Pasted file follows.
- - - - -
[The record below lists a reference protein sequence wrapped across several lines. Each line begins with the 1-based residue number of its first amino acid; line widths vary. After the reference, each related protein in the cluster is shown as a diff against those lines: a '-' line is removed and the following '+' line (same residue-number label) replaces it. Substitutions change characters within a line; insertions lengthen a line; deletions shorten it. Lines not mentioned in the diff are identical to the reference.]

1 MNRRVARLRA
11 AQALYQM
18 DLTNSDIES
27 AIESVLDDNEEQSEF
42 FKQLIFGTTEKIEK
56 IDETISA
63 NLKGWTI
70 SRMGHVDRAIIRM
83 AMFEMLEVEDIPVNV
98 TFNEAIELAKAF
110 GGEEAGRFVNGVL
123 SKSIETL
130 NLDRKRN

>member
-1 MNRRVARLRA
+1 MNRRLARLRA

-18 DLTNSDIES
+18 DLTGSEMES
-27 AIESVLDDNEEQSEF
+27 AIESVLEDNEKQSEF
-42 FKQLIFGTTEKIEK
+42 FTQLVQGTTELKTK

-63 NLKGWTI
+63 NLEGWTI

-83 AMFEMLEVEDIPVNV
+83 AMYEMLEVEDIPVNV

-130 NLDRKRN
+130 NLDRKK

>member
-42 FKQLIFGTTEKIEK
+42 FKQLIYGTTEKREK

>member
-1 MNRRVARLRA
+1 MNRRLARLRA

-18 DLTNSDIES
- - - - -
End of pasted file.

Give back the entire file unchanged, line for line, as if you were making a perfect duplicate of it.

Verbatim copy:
[The record below lists a reference protein sequence wrapped across several lines. Each line begins with the 1-based residue number of its first amino acid; line widths vary. After the reference, each related protein in the cluster is shown as a diff against those lines: a '-' line is removed and the following '+' line (same residue-number label) replaces it. Substitutions change characters within a line; insertions lengthen a line; deletions shorten it. Lines not mentioned in the diff are identical to the reference.]

1 MNRRVARLRA
11 AQALYQM
18 DLTNSDIES
27 AIESVLDDNEEQSEF
42 FKQLIFGTTEKIEK
56 IDETISA
63 NLKGWTI
70 SRMGHVDRAIIRM
83 AMFEMLEVEDIPVNV
98 TFNEAIELAKAF
110 GGEEAGRFVNGVL
123 SKSIETL
130 NLDRKRN

>member
-1 MNRRVARLRA
+1 MNRRLARLRA

-18 DLTNSDIES
+18 DLTGSEMES
-27 AIESVLDDNEEQSEF
+27 AIESVLEDNEKQSEF
-42 FKQLIFGTTEKIEK
+42 FTQLVQGTTELKTK

-63 NLKGWTI
+63 NLEGWTI

-83 AMFEMLEVEDIPVNV
+83 AMYEMLEVEDIPVNV

-130 NLDRKRN
+130 NLDRKK

>member
-42 FKQLIFGTTEKIEK
+42 FKQLIYGTTEKREK

>member
-1 MNRRVARLRA
+1 MNRRLARLRA

-18 DLTNSDIES